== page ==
Capital pricing dilemma – reconciling social and financial returns

Impact investing – a way of investing that deliberately seeks positive social or environmental benefit alongside financial returns – is frequently described as an investment approach that requires an implicit trade-off between social and financial returns. This trade-off, if and when it occurs, could be described as the Implied Impact of investments – “implied” because it is only a financial inference to the potential for non-financial benefit (or the perceived associated financial risks) as a result of this explicit social or environmental focus.

In this case, the trade-off could be described as the Implied Impact of investments – “implied” because it is only a financial inference to the potential for non-financial benefit (or the perceived associated financial risks) and not an actual measure of the explicit social or environmental benefit.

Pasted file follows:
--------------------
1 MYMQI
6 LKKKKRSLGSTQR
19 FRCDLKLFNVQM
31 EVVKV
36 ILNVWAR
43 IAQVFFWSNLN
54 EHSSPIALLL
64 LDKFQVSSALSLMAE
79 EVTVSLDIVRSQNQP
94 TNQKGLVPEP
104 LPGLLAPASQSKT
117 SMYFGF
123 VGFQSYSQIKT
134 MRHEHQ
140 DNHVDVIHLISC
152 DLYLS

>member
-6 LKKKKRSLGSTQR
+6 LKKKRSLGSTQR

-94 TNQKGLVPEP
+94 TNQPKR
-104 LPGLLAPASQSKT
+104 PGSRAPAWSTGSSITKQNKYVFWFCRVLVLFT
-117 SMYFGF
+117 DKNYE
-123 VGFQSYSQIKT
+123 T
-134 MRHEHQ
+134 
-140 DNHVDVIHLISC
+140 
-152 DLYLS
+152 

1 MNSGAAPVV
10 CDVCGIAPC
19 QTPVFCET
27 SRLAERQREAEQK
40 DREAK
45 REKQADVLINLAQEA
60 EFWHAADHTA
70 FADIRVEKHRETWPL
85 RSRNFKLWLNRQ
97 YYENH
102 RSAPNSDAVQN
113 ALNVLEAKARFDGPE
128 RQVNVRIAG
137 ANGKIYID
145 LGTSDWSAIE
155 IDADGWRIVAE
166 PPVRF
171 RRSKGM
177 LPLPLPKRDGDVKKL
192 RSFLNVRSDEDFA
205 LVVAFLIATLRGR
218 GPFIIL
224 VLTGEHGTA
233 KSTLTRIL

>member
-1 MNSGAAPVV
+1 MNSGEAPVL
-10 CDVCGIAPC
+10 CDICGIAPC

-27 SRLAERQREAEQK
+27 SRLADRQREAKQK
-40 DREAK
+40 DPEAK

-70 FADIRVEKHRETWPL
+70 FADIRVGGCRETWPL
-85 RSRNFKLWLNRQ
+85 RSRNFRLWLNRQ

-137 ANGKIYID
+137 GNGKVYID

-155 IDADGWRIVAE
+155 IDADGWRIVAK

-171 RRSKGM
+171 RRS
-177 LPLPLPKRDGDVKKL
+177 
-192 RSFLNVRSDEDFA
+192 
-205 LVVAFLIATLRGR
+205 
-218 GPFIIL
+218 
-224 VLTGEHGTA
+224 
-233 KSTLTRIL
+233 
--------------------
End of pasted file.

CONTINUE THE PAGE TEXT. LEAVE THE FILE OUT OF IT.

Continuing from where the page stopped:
This capital pricing spread has been recognised by pundits but until now it has not been satisfactorily reconciled in relation to conventional investment strategies.

Implied Impact seeks to do this.

It is also seeks to provide a quantitative basis with which to either weight the financial performance of impact investments or conventional investments for an explicit impact focus (or lack of it) so that they can be compared on a like-for-like basis.

This dilemma regarding capital pricing of impact investments has been documented by others, for example:

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